international supporters and had restructured its
operations in the US. Donaldson was assassinated April 2006
in an isolated cottage in Donegal, where he had retreated
following his exposure. His killers have never been found.

Taken together, there are strong grounds for believing that
both Irish and British security services had, at the very
least, some level of foreknowledge that a bomb attack was
being planned by the Real IRA for August 15, 1998. There is
also reason to suspect that one or a number of British
agents or informants were actively involved in some way or
other in preparations for the attack. Fulton’s gagging can
only be understood in this context.

As the World Socialist Web Site noted at the time of the
1998 Omagh bombing, the terror attack was seized on by the
British and Irish governments to build up political support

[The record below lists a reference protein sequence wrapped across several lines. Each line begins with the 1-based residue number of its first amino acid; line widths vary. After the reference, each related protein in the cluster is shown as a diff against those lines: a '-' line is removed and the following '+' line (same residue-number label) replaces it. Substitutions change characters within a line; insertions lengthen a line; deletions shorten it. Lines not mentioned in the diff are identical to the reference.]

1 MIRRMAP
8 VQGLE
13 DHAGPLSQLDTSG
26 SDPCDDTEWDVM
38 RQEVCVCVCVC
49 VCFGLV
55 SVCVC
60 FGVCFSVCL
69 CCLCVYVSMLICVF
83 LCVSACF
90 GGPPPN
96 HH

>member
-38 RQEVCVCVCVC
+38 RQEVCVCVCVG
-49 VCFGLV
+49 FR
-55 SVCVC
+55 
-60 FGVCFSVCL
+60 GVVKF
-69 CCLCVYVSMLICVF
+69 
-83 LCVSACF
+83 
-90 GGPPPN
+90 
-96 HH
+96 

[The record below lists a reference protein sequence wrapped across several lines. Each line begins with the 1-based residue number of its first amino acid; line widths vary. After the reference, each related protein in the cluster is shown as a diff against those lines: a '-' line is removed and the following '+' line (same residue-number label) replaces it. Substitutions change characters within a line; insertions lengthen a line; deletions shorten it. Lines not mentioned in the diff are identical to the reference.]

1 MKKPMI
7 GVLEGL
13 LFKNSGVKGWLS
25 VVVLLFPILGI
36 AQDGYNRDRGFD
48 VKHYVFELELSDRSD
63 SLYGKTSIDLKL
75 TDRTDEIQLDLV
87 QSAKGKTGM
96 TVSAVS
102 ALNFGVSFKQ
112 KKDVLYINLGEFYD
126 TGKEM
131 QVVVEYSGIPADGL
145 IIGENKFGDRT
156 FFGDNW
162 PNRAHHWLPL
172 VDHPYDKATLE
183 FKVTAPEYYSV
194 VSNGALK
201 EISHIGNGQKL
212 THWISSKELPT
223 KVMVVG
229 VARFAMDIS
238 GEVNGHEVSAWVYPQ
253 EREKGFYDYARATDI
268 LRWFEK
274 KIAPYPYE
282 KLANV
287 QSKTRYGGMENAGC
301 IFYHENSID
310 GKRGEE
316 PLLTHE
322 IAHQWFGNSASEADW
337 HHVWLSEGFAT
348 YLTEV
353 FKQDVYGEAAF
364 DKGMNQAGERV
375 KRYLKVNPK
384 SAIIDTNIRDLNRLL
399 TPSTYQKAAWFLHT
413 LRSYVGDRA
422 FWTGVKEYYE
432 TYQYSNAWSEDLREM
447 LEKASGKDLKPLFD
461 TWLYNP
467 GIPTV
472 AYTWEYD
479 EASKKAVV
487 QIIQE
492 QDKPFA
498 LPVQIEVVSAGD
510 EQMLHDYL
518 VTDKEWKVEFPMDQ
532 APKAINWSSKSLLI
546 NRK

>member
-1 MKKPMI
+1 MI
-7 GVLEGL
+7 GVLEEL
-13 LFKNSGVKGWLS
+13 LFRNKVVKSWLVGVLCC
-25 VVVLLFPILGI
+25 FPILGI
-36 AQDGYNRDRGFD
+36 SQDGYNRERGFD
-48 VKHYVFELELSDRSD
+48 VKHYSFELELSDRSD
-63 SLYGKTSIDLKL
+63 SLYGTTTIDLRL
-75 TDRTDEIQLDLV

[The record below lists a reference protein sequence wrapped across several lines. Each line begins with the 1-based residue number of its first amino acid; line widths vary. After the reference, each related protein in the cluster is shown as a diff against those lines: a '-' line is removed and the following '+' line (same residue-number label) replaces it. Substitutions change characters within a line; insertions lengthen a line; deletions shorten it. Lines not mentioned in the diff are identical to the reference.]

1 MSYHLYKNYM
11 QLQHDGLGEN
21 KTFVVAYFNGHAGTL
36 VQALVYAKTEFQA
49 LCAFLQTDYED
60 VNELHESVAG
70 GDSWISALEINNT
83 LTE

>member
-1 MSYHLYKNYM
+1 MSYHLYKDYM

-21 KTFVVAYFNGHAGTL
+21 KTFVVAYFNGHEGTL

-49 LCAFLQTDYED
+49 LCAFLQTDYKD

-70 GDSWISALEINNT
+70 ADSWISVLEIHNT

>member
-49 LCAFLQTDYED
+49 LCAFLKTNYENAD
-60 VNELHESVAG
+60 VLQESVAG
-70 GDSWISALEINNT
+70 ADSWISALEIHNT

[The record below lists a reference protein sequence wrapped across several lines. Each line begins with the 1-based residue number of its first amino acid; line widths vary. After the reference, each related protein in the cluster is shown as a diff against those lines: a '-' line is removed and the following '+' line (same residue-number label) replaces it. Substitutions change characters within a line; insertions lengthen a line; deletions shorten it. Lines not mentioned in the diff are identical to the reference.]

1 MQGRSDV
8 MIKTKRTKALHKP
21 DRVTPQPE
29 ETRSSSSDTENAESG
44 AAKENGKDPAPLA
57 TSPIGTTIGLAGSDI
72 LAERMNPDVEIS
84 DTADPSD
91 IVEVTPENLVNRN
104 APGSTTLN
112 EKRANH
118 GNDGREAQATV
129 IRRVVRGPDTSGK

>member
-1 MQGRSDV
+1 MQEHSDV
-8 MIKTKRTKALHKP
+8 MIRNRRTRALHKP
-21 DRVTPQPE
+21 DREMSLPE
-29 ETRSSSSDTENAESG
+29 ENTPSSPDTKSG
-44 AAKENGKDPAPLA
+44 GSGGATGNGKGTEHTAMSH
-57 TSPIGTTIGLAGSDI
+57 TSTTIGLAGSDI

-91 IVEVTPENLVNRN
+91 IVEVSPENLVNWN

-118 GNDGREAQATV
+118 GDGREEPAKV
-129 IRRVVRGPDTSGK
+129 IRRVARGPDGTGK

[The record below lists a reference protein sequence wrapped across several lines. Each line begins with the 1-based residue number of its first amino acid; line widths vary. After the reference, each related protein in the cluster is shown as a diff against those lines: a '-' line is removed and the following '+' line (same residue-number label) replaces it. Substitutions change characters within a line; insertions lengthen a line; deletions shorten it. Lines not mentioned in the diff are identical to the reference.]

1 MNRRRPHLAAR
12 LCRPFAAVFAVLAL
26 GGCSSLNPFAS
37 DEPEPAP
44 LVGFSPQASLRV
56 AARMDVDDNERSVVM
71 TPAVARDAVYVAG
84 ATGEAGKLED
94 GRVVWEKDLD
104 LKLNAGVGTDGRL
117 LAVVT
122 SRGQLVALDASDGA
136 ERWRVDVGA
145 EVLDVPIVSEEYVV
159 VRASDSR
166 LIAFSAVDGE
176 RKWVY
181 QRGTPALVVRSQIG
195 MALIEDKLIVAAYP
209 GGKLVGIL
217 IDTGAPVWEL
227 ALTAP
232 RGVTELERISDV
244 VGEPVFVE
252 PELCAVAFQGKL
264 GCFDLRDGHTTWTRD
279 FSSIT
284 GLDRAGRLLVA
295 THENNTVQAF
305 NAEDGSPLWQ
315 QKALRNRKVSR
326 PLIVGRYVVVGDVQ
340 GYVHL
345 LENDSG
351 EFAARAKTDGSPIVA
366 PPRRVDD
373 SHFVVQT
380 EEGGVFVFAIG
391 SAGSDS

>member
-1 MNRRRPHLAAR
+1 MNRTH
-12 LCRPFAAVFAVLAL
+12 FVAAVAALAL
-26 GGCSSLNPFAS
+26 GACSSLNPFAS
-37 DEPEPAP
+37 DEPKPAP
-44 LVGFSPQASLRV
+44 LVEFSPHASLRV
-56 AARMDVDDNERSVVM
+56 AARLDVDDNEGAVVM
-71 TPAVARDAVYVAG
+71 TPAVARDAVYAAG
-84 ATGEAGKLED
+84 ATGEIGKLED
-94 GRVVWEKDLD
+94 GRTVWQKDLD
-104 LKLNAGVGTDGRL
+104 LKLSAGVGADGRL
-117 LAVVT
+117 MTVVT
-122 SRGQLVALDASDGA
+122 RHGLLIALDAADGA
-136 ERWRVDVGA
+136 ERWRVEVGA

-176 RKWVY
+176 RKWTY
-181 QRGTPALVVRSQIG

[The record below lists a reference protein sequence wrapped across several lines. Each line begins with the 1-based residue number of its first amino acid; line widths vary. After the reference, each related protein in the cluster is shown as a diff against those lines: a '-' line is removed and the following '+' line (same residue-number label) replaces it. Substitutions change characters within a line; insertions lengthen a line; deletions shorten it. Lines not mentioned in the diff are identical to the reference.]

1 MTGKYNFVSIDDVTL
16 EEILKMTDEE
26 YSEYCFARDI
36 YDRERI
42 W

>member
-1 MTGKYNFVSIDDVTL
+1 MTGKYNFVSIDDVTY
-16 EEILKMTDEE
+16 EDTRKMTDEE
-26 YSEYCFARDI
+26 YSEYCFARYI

for its proposed power-sharing arrangements in the North
and to demand an end to paramilitary activities.

Still broader issues are raised by the events in Omagh,
specifically in relation to the British government’s
ongoing “war on terror.”

It is not possible to determine the level of intelligence
awareness of the plans to bomb London’s subway and bus
system on July 7, 2005, which resulted in the deaths of 52
people. But there are disturbing parallels between the
attack and that in Omagh.

There have been numerous reports that British and overseas
intelligence agencies had been warned of an imminent attack
on the capital in July 2005.

On February 26, 2006, the Sunday Times reported a leak from
the Joint Intelligence Committee that, prior to July 7,
Prime Minister Tony Blair had been warned of a “high